Barrie, I know Vancouver is not far away from Edmonton, but Malaspina Printmakers Society is an artist-run center with lovely studios, and a great location. Probably a good resource too, for studios in other countries, contacts. I'd travel if I were you, as far as you can. Now is the time.
As for Blogdial love, well, I'd still sport the chrome masthead if it were a belt buckle.
Possible consequences of acting without a second resolution
32. In assessing the risks of acting on the basis of a reasonably arguable case, you will wish to take account of the ways in which the matter might be brought before a court. There are a number of possibilities. First, the General Assembly could request an advisory opinion on the legality of the military action from the International Court of Justice (ICJ). A request for such an opinion could be made at the request of a simple majority of the States within the GA, so the UK and US could not block such action.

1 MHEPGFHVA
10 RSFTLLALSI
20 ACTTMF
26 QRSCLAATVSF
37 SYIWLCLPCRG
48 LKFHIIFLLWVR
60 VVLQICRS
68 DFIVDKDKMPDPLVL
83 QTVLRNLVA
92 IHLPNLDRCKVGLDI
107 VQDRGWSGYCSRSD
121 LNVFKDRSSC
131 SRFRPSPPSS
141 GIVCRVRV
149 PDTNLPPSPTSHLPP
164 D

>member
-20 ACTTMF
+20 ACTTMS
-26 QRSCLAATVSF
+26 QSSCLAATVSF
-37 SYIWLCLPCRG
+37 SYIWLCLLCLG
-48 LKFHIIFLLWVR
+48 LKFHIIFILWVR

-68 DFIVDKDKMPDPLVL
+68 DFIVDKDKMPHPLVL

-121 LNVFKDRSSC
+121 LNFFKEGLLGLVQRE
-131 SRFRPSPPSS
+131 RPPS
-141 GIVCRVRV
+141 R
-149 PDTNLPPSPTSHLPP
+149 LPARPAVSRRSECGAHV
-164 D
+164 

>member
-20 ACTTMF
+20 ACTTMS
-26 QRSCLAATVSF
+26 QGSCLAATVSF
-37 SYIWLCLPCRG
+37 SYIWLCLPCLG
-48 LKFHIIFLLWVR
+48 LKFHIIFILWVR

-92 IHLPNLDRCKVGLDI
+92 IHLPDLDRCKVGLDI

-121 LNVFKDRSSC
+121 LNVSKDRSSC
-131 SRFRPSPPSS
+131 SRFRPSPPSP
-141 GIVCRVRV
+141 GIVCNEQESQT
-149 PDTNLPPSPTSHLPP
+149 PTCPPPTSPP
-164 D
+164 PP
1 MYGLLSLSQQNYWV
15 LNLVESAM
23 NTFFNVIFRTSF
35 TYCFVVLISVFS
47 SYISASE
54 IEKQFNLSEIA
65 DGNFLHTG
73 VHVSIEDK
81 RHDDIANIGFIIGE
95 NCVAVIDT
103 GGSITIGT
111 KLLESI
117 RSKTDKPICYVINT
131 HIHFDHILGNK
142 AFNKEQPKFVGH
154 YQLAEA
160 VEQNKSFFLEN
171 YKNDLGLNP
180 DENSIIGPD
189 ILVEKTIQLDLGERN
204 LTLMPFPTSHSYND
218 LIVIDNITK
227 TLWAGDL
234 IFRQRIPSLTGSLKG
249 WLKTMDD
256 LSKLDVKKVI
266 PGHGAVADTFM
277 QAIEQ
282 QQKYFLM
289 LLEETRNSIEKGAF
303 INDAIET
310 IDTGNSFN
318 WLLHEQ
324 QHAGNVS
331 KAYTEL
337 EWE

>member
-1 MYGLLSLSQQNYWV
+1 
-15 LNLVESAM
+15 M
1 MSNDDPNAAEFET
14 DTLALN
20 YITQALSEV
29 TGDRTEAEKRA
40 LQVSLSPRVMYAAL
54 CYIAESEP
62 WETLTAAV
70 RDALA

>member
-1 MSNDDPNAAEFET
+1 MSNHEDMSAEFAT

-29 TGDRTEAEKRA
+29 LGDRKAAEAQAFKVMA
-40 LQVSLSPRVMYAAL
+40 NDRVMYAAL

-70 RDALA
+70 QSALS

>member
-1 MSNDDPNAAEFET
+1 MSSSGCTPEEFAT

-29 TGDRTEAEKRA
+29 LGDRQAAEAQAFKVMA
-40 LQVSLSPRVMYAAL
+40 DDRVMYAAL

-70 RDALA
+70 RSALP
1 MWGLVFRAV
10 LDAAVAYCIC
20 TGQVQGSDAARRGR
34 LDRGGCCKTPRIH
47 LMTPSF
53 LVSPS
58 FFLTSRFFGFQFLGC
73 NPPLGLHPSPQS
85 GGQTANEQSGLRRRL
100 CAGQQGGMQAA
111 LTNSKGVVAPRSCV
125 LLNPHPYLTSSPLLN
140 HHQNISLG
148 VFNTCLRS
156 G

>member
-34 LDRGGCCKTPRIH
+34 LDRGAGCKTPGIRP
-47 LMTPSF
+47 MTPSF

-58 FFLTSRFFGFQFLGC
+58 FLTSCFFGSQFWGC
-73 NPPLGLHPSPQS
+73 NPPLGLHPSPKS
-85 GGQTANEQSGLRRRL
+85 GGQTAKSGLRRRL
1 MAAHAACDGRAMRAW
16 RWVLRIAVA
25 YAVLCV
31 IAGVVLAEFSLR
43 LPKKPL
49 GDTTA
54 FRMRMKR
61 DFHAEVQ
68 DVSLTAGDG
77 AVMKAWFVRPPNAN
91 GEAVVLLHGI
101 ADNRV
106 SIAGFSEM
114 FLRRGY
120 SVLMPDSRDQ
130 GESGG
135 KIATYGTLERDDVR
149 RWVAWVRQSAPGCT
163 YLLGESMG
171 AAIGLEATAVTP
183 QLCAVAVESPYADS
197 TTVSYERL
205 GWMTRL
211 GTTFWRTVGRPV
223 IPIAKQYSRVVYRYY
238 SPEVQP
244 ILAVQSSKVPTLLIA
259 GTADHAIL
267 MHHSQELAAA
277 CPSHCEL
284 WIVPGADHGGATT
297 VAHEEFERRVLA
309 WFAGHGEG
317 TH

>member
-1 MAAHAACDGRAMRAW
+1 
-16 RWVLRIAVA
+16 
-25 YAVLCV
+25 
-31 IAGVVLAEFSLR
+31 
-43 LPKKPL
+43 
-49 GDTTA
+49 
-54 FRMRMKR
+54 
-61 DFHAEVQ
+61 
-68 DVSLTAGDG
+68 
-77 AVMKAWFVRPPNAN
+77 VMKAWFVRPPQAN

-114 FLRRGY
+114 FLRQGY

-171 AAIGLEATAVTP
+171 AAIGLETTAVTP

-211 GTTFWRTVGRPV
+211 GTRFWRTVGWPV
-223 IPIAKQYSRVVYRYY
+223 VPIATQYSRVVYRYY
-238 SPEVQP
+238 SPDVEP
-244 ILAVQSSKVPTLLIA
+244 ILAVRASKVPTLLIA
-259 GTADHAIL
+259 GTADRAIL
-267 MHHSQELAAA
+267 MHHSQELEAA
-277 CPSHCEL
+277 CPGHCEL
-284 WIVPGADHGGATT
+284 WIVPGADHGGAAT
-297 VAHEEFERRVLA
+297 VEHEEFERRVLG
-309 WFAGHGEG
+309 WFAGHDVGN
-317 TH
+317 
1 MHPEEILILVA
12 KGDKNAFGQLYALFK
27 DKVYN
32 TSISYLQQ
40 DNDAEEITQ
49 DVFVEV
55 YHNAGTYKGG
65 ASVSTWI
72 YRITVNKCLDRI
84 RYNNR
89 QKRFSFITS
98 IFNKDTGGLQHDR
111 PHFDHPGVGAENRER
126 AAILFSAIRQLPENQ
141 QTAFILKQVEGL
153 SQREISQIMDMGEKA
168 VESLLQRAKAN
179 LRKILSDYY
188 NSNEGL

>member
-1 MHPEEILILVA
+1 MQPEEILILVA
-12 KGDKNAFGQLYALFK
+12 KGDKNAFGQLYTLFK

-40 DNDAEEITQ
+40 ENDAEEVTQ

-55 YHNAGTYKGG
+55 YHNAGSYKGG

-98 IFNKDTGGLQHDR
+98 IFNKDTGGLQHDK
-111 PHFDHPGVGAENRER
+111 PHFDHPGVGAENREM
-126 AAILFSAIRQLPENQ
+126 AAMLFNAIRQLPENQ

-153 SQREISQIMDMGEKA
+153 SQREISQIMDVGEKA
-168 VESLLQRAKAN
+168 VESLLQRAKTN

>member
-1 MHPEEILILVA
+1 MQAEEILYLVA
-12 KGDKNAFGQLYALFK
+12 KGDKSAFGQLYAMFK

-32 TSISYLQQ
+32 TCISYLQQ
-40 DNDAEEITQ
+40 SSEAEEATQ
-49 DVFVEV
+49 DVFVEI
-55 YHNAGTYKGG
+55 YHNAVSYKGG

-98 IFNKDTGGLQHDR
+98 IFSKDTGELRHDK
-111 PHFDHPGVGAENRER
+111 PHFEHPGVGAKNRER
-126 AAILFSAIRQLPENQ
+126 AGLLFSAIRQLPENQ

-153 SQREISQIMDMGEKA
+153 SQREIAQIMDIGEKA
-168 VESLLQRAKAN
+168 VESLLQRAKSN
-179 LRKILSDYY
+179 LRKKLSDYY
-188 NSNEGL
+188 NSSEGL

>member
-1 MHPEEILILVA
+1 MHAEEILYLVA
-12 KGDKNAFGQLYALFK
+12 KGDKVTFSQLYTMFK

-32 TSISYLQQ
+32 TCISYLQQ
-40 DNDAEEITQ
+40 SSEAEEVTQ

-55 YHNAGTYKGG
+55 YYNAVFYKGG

Second, given that the United Kingdom has accepted the compulsory jurisdiction of the ICJ, it is possible that another State which has also accepted the Court's jurisdiction might seek to bring a case against us. This, however, seems a less likely option since Iraq itself could not bring a case and it is not easy to see on what basis any other State could establish that it had a dispute with the UK. But we cannot absolutely rule out that some State strongly opposed to military action might try to bring such a case. If it did, an application for interim measures to stop the campaign could be brought quite quickly (as it was in the case of Kosovo). 33. The International Criminal Court at present has no jurisdiction over the crime of aggression and could therefore not entertain a case concerning the lawfulness of any military action. The ICC will however have jurisdiction to examine whether any military campaign has been conducted in accordance with international humanitarian law.